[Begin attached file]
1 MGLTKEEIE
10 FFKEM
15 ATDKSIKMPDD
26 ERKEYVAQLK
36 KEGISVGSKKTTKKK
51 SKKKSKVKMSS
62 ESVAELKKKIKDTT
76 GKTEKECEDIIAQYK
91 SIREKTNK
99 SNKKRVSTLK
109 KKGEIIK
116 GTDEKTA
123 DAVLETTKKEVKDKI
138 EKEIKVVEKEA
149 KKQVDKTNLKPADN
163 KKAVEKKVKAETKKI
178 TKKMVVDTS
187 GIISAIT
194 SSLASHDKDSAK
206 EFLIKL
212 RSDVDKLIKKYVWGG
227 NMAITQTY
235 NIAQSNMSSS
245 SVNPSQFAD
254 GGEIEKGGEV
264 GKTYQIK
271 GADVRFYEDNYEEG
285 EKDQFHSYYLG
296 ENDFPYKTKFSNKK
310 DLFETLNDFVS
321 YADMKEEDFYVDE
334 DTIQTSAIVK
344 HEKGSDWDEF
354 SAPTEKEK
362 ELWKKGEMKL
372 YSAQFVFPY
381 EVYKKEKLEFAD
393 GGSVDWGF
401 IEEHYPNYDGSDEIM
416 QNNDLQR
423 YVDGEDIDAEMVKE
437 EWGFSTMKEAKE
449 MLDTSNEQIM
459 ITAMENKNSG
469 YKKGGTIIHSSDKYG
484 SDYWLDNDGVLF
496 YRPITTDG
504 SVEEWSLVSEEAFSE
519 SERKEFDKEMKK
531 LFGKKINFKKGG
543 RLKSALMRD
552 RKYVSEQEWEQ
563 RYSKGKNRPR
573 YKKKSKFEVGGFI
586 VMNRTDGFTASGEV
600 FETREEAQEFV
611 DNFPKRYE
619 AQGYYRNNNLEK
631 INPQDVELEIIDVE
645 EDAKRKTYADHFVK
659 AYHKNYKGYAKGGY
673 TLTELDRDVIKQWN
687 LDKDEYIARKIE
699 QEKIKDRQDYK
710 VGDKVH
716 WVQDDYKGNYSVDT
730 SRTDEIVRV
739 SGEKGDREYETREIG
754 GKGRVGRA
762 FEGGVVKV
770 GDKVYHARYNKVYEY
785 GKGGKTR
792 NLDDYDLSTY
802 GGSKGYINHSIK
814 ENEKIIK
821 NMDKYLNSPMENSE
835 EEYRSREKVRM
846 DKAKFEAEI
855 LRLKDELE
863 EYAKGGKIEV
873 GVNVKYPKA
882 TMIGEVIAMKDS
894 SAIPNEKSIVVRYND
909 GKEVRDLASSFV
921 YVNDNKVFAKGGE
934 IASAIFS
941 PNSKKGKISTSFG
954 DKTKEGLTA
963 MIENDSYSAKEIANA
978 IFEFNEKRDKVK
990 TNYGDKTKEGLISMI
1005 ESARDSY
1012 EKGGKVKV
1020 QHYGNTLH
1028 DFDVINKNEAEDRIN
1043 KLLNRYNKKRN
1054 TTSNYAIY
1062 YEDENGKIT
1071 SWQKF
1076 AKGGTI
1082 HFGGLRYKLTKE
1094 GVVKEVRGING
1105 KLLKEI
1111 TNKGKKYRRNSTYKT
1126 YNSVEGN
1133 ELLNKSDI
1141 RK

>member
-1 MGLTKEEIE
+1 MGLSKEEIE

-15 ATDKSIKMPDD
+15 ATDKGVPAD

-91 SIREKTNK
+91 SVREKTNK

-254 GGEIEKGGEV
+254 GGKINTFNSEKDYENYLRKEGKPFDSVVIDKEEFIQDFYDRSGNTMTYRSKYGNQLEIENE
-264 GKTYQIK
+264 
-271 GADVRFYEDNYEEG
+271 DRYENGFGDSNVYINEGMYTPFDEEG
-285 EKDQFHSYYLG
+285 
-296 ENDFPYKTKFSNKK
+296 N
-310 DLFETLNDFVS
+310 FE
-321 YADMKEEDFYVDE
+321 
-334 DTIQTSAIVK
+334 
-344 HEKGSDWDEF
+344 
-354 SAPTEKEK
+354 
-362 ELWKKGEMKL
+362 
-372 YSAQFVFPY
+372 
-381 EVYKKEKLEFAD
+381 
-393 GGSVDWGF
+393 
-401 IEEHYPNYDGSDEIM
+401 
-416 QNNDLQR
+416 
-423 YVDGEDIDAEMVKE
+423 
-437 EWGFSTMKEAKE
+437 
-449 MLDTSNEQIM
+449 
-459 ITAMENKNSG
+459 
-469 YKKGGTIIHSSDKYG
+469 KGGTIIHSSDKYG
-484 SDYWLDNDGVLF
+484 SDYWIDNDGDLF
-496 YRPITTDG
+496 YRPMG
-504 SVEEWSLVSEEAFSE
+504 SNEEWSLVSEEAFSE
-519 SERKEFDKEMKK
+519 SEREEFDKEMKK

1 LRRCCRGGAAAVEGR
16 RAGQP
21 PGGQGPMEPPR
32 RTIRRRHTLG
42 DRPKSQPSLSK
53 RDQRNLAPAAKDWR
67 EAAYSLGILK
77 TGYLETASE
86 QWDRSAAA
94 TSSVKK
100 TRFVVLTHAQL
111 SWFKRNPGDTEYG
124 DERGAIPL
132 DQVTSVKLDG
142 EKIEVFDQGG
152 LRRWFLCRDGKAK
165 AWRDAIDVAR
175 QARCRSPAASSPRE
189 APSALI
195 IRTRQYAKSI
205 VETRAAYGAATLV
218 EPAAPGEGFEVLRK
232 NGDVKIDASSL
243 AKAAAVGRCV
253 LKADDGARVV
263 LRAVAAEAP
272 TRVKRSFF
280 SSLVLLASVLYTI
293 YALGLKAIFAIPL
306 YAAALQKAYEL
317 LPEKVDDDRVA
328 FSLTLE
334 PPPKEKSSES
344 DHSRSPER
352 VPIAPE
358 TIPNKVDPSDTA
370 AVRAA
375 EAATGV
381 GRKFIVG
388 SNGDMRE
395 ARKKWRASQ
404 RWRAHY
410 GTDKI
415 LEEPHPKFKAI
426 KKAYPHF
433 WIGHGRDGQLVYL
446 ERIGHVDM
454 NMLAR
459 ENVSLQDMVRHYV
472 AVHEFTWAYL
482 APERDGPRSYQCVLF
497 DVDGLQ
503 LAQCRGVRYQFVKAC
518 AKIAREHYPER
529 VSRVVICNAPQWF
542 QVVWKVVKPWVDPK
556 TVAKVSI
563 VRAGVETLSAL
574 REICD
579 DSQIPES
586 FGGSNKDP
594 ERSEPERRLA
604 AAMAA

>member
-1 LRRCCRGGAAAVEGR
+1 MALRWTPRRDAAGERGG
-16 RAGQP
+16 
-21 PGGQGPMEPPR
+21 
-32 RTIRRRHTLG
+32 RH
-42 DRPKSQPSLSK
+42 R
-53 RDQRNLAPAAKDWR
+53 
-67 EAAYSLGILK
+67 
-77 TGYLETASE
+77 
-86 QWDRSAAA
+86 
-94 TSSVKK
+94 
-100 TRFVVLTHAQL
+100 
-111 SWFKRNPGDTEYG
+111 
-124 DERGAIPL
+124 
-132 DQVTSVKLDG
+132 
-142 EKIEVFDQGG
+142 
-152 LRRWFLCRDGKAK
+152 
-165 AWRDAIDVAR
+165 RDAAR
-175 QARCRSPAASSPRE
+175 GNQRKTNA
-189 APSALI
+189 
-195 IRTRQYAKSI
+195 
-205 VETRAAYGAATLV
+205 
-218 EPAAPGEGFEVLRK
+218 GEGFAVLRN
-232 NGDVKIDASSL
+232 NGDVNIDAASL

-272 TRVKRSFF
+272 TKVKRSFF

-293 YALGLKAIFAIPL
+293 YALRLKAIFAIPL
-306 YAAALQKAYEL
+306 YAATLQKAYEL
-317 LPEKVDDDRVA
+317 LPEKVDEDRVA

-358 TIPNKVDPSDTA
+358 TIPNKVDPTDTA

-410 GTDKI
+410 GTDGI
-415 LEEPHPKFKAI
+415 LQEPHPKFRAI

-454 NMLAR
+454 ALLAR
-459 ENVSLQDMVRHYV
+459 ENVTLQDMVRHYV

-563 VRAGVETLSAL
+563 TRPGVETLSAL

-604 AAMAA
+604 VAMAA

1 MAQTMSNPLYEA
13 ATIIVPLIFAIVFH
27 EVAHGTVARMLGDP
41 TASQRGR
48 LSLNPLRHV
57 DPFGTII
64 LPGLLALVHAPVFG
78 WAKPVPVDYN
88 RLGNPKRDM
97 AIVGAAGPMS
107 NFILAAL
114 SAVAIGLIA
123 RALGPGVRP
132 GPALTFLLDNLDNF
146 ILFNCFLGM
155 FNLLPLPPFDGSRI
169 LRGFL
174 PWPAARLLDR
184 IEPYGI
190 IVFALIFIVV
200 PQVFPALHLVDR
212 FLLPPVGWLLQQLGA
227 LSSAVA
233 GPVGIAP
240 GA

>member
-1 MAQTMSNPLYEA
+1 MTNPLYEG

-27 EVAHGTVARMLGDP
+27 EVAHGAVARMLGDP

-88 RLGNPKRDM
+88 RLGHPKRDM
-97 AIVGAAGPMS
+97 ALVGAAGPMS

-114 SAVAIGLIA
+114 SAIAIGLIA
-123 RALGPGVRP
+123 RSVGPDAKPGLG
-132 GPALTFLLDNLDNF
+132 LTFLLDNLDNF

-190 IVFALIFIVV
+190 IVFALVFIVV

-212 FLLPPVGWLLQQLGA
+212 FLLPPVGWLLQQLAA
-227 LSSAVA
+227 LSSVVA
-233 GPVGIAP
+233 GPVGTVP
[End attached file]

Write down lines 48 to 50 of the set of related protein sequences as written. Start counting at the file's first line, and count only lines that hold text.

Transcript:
504 SVEEWSLVSEEAFSE
519 SERKEFDKEMKK
531 LFGKKINFKKGG